18 Jul 2017

'Chunks of land missing' on flood-hit farmland

8:27 am on 18 July 2017

Farmers in regions hit hard by last week's storm say it will take at least a fortnight to mop up the damage.

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Water running off the hills caused slips on James Bruce's farm in Martinborough. Photo: Supplied / James Bruce

The heavy rain that swept up the country late last week left James Bruce's farm in Martinborough waist-deep in water, and turned his driveway into a 2m deep river.

Mr Bruce said repairing flattened fences and clearing slips on his property would be a big job.

"We've probably got 14-odd days for two people just to clean up around the river.

"There's some big chunks of land missing, 20m worth, it's all gone and is part of the river now.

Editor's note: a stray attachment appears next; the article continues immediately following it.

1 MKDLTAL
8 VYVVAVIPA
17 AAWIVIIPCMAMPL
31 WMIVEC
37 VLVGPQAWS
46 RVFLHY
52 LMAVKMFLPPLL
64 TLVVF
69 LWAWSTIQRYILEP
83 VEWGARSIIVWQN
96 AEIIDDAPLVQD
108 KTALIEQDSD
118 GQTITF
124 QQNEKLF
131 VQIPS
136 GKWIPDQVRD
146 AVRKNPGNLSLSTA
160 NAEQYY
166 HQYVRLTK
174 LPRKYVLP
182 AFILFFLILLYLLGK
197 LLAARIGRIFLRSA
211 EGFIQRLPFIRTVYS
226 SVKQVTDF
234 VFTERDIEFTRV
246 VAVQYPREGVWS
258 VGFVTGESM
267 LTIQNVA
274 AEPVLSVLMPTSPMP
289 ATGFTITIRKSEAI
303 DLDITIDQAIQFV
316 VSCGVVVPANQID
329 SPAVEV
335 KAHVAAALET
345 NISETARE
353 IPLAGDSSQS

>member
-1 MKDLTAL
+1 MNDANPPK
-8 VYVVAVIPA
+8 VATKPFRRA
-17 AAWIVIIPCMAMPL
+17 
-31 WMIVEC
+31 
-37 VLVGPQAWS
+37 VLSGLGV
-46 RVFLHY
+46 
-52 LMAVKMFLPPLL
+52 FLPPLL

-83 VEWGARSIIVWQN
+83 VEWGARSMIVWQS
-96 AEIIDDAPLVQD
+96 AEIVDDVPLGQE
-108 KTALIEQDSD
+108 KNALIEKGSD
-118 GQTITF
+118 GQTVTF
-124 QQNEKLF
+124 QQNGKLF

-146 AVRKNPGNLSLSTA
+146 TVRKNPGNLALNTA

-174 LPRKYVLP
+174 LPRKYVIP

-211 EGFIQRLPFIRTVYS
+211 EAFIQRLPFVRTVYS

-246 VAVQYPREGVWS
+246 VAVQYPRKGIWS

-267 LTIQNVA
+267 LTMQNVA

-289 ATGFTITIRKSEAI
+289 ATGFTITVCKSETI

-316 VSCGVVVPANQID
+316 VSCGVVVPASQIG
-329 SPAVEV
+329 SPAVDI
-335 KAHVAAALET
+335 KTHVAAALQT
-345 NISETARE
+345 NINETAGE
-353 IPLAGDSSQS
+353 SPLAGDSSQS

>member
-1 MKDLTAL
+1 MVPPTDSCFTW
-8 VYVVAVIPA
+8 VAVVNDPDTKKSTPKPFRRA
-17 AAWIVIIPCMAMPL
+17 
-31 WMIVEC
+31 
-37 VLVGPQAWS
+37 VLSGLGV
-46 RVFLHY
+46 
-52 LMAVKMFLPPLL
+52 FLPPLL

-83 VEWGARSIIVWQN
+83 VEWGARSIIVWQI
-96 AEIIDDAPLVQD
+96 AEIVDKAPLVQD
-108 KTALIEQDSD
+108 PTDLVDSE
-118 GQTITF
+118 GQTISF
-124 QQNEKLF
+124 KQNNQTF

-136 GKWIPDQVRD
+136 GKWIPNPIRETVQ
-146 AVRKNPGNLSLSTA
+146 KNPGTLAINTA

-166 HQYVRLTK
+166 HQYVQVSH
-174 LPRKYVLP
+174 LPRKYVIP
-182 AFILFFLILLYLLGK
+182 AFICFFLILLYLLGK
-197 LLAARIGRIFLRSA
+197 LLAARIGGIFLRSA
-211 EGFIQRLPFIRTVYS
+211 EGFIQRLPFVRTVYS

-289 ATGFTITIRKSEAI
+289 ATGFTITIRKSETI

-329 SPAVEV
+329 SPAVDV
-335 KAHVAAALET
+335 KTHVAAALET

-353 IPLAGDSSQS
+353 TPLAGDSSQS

"There was a gateway and a fence, and I don't even know where that is. It's all gone too."

Mr Bruce said he would have to wait for river levels to drop before getting out to assess the rest of the damage on the farm.

"It's not until you actually start cleaning up that you realise how long things are going to take and how bad it is."

Flooding on James Bruce's farm,  Martinborough, July 2017.

Photo: Supplied / James Bruce

Farmers in the Manawatu region are also still dealing with floodwaters.

Manawatu/Rangitikei sharemilkers' chairman Richard McIntyre said a few paddocks on several properties were still underwater.

"A friend of mine has all his calving paddocks underwater at the moment," he said.

There was still water on the Moutoa spillway after the floodgates were opened during the storm, he said. Farmers with land on the spillway didn't have access to much of their feed.